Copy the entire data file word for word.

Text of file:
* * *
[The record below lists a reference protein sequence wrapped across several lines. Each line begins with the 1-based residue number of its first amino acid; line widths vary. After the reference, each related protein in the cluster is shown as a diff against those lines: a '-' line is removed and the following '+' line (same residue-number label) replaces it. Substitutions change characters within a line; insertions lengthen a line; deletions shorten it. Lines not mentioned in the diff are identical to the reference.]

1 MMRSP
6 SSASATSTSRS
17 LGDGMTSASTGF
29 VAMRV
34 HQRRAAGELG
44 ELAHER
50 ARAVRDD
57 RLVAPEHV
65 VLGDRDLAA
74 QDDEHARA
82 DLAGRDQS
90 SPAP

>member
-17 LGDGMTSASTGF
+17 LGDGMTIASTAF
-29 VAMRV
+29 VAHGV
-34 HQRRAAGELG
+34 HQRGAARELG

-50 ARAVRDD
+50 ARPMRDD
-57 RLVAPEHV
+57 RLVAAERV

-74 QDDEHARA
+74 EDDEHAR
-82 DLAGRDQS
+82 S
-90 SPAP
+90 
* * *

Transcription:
[The record below lists a reference protein sequence wrapped across several lines. Each line begins with the 1-based residue number of its first amino acid; line widths vary. After the reference, each related protein in the cluster is shown as a diff against those lines: a '-' line is removed and the following '+' line (same residue-number label) replaces it. Substitutions change characters within a line; insertions lengthen a line; deletions shorten it. Lines not mentioned in the diff are identical to the reference.]

1 MMRSP
6 SSASATSTSRS
17 LGDGMTSASTGF
29 VAMRV
34 HQRRAAGELG
44 ELAHER
50 ARAVRDD
57 RLVAPEHV
65 VLGDRDLAA
74 QDDEHARA
82 DLAGRDQS
90 SPAP

>member
-17 LGDGMTSASTGF
+17 LGDGMTIASTAF
-29 VAMRV
+29 VAHGV
-34 HQRRAAGELG
+34 HQRGAARELG

-50 ARAVRDD
+50 ARPMRDD
-57 RLVAPEHV
+57 RLVAAERV

-74 QDDEHARA
+74 EDDEHAR
-82 DLAGRDQS
+82 S
-90 SPAP
+90 